Amid reports it is inching toward Chapter 11 bankruptcy, Ascena Retail Group revealed in a Securities and Exchange Commission filing today that it is restoring base pay for executives and implementing a retention plan.
The conglomerate — parent to Ann Taylor, Loft and Lane Bryant — said named executive officers who had their base pay reduced during the COVID-19 pandemic saw salaries restored as of June 21. Additionally, Ascena on June 17 implemented new retention and performance-based arrangements for its named executive officers as well as three other executives — which it says “will be instrumental in preserving” its workforce.
As retention bonuses, CEO Gary Muto and interim executive chair of the board Carrie Teffner each will immediately receive a cash payment of about $1.068 million. Executive vice president and chief financial officer Dan Lamadrid will be paid roughly $603,000, including $275,000 from an existing retention agreement. Additionally, long-term performance-based cash bonuses — which were meant to be paid out in either October 2020 and October 2021, subject to an executive’s continued employment — will be paid out earlier for eligible execs. Muto will receive over $1 million ($913,750 for fiscal 2018 and $100,000 for fiscal 2019) in long-term performance-base awards, while Lamadrid will be paid $72,250 for fiscal 2018 and $11,400 for fiscal 2019, a total of more than $83,000.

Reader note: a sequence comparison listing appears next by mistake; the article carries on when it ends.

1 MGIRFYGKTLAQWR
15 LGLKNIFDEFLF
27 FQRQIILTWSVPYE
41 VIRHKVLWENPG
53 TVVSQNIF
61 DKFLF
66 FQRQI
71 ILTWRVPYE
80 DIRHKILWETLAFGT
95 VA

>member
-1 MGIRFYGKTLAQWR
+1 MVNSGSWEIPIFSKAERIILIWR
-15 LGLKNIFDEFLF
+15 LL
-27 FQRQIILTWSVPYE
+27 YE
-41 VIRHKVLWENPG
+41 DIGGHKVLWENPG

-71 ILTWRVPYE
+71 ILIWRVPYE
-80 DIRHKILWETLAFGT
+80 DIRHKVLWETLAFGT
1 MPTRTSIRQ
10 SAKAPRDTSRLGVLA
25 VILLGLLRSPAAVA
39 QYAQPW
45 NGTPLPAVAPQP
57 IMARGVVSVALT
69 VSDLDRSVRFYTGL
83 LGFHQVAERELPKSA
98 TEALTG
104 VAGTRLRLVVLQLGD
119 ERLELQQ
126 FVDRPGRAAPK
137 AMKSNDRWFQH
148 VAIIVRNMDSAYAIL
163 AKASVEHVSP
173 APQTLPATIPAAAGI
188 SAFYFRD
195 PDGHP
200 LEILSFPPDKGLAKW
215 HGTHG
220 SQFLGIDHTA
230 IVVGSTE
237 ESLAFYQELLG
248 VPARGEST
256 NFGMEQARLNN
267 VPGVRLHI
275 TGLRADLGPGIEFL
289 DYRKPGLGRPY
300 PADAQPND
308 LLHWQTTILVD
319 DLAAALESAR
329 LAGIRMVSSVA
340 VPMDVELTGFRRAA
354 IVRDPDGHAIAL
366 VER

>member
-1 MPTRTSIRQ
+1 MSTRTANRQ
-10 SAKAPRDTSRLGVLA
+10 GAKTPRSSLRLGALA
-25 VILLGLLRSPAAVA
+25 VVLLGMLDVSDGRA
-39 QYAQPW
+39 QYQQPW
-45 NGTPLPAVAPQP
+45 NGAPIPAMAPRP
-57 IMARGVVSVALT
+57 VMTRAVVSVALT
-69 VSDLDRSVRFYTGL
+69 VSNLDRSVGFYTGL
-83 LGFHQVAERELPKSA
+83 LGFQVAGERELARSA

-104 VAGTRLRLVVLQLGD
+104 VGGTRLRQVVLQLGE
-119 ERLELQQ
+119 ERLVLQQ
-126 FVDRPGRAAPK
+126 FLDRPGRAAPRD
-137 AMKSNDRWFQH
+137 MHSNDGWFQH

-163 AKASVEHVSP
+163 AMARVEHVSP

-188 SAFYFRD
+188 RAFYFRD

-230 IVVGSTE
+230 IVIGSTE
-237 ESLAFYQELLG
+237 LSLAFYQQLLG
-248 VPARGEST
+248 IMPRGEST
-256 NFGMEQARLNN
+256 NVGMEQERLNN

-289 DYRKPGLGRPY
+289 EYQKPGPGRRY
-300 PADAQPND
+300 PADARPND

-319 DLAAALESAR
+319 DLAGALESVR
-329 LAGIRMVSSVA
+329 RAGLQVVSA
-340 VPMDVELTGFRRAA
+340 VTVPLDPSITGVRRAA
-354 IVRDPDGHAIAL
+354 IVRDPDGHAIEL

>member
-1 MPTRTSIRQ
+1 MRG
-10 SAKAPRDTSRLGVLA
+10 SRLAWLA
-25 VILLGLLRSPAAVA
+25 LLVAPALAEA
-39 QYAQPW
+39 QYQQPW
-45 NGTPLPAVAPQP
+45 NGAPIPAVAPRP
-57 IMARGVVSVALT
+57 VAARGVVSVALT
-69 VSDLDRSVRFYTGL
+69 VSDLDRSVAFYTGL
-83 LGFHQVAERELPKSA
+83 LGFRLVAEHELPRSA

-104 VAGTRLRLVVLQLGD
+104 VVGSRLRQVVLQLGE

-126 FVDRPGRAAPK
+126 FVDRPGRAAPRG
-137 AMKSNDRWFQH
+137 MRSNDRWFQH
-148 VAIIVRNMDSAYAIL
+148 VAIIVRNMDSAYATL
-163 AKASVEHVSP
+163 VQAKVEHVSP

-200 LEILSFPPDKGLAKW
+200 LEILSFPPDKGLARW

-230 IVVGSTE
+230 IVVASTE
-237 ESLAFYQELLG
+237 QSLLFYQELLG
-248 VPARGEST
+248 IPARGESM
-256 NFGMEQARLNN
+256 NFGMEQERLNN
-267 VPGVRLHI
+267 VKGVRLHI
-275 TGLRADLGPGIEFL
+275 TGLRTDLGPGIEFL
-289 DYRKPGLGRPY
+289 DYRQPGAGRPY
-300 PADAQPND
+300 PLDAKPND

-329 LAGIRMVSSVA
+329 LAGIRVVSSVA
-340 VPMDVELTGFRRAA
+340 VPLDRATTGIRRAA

Ascena, which owns roughly 2,800 units across the country, temporarily closed almost its entire brick-and-mortar fleet in mid-March amid government-mandated lockdowns. In addition to reducing executive pay, Ascena implemented furloughs, cut back on advertising expenses, extended vendor payment terms and withheld rent on shuttered stores to preserve cash flow. Despite these steps, Ascena expressed concern in a May 26 SEC filing that a “material adverse impact” could come as the result of the coronavirus. Further, according to a Bloomberg report from earlier this month, the company is in talks with lenders and could file for Chapter 11 bankruptcy protection as soon as July.
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Over the past couple months, some of the nation’s biggest chains — including J.Crew, Neiman Marcus and JCPenney — have filed for bankruptcy protection amid the COVID-19 crisis. And the bankruptcy woes do not appear to be over yet: New York & Co. parent RTW Retailwinds Inc. and Men’s Wearhouse owner Tailored Brands Inc. are both reported to be mulling Chapter 11.